answer Whilst doing family history research, I discovered that a distant great uncle was a marine engineer with BISN. His name was Alston John Muir and he died in 1966. He was a engineer with this investigation:
The Marine Court of Inquiry appointed to investigate the circumstances attending the accident to the ss Sarvistan of Hong Kong.
Chief Presidency Magistrate's Court,
30th August, 1927.
Pursuant to Government Resolution No. 783-1328, dated the 19th August, 1927, Marine Department, Bombay, appointing Mr. H. P. Dastur, Acting Chief Presidency Magistrate, Bombay, Captain Lionel Arthur Beytagh, Master s.s. "Chakla," and Mr. Burns Crosbie Sharpe, Assistant Mechanical Superintendent, Bombay Port Trust Workshops. Mazagaon, to conduct an inquiry into the circumstances attending the accident at Sea to s.s. "Sarvistan," the Court assembled on the 24th, 25th and 26th day of August, 1927, for the purpose stated.
As it appeared that this investigation was likely to involve the consideration of the question as to the cancellation or suspension of a certificate or certificates, the Court, under Section 254 of Act 21 of 1923, constituted as its Assessors Mr. Alston John Muir, Superintending Engineer, B.I.S.N. Company, Limited, and Mr. George Batton Shuttleworth Roberts, Chief Engineer, s.s. "Barala."

[This entry has been edited to show the parts of the court document most relevant to BI and BI personnel - Editor]

...sign the logbook Sign the BI logbook

Bob Rodgers, UK - Monday, September 21, 2009 at 15:30:21
answer I have a letter sent to my Grandfather in 1902 from J Walker, purser, on the Arratoon Apcar. Also I believe I worked on a couple of BI ships when I was apprentice welder in Smith's Dock North Shields during the late 60s.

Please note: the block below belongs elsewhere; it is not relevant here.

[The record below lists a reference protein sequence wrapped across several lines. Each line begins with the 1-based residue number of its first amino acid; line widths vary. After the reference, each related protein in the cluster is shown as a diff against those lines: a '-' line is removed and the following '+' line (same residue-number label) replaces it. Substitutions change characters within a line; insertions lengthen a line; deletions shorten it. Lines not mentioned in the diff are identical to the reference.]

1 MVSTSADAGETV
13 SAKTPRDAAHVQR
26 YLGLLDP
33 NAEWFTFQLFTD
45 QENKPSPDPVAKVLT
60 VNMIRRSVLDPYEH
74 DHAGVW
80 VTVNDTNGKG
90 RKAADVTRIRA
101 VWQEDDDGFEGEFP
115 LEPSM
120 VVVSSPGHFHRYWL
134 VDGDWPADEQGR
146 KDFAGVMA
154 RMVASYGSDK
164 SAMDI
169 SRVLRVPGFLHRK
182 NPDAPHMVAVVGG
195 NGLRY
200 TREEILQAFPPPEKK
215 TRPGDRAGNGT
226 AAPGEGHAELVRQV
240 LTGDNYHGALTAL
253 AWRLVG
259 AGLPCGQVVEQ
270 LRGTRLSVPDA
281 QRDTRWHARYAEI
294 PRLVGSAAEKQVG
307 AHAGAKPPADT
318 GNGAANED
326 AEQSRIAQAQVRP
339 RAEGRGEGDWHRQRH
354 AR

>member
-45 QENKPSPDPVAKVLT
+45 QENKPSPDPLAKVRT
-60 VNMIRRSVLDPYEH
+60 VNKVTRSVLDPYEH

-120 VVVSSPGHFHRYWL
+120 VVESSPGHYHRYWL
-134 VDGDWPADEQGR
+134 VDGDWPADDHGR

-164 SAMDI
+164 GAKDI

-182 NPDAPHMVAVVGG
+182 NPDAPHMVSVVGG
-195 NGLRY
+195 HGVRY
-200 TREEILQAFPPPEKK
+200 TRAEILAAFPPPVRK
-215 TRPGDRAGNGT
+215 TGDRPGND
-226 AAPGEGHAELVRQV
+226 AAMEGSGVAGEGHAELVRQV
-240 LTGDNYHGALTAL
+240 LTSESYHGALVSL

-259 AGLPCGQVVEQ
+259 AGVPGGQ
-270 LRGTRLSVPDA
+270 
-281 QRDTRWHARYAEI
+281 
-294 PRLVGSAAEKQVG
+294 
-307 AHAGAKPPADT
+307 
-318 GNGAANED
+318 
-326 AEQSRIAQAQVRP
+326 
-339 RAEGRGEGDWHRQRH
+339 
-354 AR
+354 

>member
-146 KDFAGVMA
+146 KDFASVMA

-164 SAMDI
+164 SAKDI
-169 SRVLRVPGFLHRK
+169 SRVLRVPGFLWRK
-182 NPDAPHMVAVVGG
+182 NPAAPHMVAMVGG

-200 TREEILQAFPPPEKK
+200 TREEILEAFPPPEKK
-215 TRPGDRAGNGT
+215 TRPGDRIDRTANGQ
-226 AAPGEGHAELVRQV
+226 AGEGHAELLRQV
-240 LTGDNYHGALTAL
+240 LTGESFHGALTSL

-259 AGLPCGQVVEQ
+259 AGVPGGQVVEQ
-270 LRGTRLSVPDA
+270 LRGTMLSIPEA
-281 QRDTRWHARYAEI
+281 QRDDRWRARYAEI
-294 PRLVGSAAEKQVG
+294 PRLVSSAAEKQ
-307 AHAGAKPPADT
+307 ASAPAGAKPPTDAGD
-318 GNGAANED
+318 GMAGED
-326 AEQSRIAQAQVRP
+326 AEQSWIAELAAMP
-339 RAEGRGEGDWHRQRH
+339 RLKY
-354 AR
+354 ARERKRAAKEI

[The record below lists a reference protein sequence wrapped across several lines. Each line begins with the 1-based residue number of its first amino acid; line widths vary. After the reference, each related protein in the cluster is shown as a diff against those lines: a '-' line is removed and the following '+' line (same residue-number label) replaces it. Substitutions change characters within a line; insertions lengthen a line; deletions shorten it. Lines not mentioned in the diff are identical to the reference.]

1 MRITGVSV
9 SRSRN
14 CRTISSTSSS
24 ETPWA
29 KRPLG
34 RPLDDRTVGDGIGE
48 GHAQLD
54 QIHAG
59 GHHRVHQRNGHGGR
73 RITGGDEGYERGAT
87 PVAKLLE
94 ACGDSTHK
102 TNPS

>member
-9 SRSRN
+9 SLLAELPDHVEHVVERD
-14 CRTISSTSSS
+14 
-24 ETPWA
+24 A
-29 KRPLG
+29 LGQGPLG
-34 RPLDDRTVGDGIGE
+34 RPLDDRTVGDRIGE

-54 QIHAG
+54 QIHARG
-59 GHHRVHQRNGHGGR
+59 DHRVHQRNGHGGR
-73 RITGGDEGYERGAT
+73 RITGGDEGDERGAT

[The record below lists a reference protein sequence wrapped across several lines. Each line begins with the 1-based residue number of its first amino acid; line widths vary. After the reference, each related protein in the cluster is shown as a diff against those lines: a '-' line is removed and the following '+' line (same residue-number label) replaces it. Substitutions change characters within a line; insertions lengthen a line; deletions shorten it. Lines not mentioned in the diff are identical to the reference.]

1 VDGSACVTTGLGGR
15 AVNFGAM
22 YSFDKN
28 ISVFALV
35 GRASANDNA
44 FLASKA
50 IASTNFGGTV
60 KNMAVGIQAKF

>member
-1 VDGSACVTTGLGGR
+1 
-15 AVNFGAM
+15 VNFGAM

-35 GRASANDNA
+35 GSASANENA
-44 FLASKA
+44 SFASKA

Chris Adams, UK - Saturday, September 19, 2009 at 21:25:28
question Very interesting site and some amazing memories. My Gt Uncle ERNEST GILES was a Supt Eng with BI in the early 1900s, based in India for a time, and his late widow used to talk about the port of Dhanushkodi in the 1920s. They returned to UK on the ss Mandala from Colombo in July 1920. Are there any elements in the archives or people's recollections relating to the way the company shore management worked in southern India? I was told that he had a private railway coach paid for by BI to "undertake his duties" - would this be a likely story or just a fable?

Peter Scott, UK - Friday, September 18, 2009 at 09:08:17
answer Sailed on the Dwarka most of 1980 as a junior engineer.

Shrey Tayal, India - Wednesday, September 16, 2009 at 18:01:15
answer THIS was formerly the The "River Steam Navigation Co" in India , which was used transport TEA from ASSAM to CALCUTTA. [This entry is from Shrey Tayal of CENTRAL INLAND WATER TRANSPORT CORPORATION]

Keith Walker, UK - Tuesday, September 15, 2009 at 23:51:32
question To John Soares [log entry Aug 1, 2009], Have for many been trying to contact you John, please can you get in touch lots of news.

Ramendra Chand, New Zealand - Thursday, September 10, 2009 at 10:11:48